Junkyard Find: 1989 Chrysler New Yorker Landau Mark Cross Edition

Murilee Martin
by Murilee Martin
junkyard find 1989 chrysler new yorker landau mark cross edition

Ford really set the standard for designer-edition luxury cars during the late 1970s, with the Lincoln Mark V available with Superfly-grade styling by Bill Blass, Givenchy, Emilio Pucci, and Cartier. The competition scoured the world for competing designers, with even AMC getting into the act, and Chrysler signed up Mark Cross for some glitzed-up luxury cars based on stretched variants of the aging K Platform.

Here’s a 1989 Mark Cross Edition New Yorker Landau, spotted in a Denver self-service yard a couple of weeks ago.

Broughams and Landaus and Concourses and all the rest of that faux-luxe badging didn’t last long into the 1990s, at least not in the mainstream, but the word Landau still meant something to Chrysler shoppers in 1989.

Chrysler no longer used the “Corinthian Leather” term by this point, so the Mark Cross New Yorker (and Imperial) came with “Mark Cross leather with vinyl trim” inside. Sure, we mock this sort of interior today, but the setup was very comfy for a long drive across, say, Iowa and Nebraska.

Power came from the versatile Mitsubishi 6G72 V6, an engine that went into everything from the Mitsubishi Debonair to the worst car ever inflicted upon humanity.

The padded landau roof is in good shape by the standards of cars living under the withering Colorado sun. The resale value of these cars is so low today, though, that any mechanical problem costing more than a few hundred bucks amounts to a death sentence for most examples.

It was sold new in Denver and, 29 years later, will be crushed in Denver.

New Yorker gives you… everything!

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  • WildcatMatt WildcatMatt on Jan 16, 2018

    When I was in high school I had a friend who blew the motor in his '76 Cougar and wound up with one very like this as a hand-me-down from his grandparents. He listened to Primus and Ministry and loathed the car's style but riding shotgun I thought it rode just fine. As a 16 year old, for some reason I was always impressed that they put the mouse fur on the A-pillar trim.

  • Akear Akear on Jan 16, 2018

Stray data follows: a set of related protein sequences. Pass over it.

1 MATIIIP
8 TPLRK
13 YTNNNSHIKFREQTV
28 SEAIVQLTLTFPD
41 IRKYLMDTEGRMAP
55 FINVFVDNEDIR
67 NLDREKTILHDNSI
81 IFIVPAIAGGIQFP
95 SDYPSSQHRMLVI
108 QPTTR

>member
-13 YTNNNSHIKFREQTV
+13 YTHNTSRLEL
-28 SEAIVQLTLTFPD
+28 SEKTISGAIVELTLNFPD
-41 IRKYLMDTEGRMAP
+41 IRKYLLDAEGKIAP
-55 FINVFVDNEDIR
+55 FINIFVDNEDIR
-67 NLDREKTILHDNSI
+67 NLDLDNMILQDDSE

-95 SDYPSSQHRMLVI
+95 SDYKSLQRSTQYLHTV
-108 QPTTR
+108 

It has been 30 years!!!

  • Jeff S I haven't seen one of these since the 90s. Good find.
  • William Piper Ditch the Renault-Nissan-Mitsubishi Alliance for starters….Mitzu has probably benefited less than the other two partners and it has shackled any brand creativity moving forward.
  • Tassos I knew a woman in the area, a journalist (at least she claimed to be a reporter of some kind) who owned one of these tiny pickups with a manual transmission. SHe was only 40 at the time, but she must have been hard of hearing, because she would routinely forget to shift and we would go at fairly high speeds in very low gear, which made a huge racket, which did not seem to bother her (hence my deafness hypothesis). Either that, or she was a lousy driver. Oh well, another very forgettable, silly car from the 80s (and if my first and LAST VW, a 1975 Dasher wagon, was any indication, a very unreliable one too!)
  • Tassos Now as for the Z specifically, Car and Driver had a comparison test of the new Z400, a car that looks good on paper, with plenty of HP etc, but, despite the fact that the cars that win in those tests are usually brand new models that are more up to date than their aging rivals, the Z finished DEAD LAST in the test, to my ovbious surprise.
  • Arthur Dailey Sorry but compare that spartan interior to the Marks that Corey is writing about. 'A cigarette lighter'. Every Mark had 4 cigarette lighters and ashtrays. And these came standard with 'a 3.4-liter, 182-horsepower straight-six in the engine compartment and a five-speed manual transmission'. Those do not tick off many of the luxury boxes aspired to by 'the greatest generation'.Not sure about the 7 series but one of My Old Man's associates showed up once with a brand new 5 series circa 1977 and they gave him such a bad time that he traded it for a Fleetwood within a week.